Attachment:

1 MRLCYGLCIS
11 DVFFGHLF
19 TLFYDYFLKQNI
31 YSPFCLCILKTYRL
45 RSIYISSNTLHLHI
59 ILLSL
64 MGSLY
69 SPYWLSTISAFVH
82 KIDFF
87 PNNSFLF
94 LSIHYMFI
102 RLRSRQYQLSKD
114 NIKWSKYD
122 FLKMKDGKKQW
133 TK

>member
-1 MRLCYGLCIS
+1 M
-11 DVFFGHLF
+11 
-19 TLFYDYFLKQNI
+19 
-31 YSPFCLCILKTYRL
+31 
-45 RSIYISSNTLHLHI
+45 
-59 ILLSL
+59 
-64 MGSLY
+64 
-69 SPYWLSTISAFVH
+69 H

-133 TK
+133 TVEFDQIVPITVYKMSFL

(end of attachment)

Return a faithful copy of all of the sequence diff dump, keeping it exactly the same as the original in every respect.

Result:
1 MRLCYGLCIS
11 DVFFGHLF
19 TLFYDYFLKQNI
31 YSPFCLCILKTYRL
45 RSIYISSNTLHLHI
59 ILLSL
64 MGSLY
69 SPYWLSTISAFVH
82 KIDFF
87 PNNSFLF
94 LSIHYMFI
102 RLRSRQYQLSKD
114 NIKWSKYD
122 FLKMKDGKKQW
133 TK

>member
-1 MRLCYGLCIS
+1 M
-11 DVFFGHLF
+11 
-19 TLFYDYFLKQNI
+19 
-31 YSPFCLCILKTYRL
+31 
-45 RSIYISSNTLHLHI
+45 
-59 ILLSL
+59 
-64 MGSLY
+64 
-69 SPYWLSTISAFVH
+69 H

-133 TK
+133 TVEFDQIVPITVYKMSFL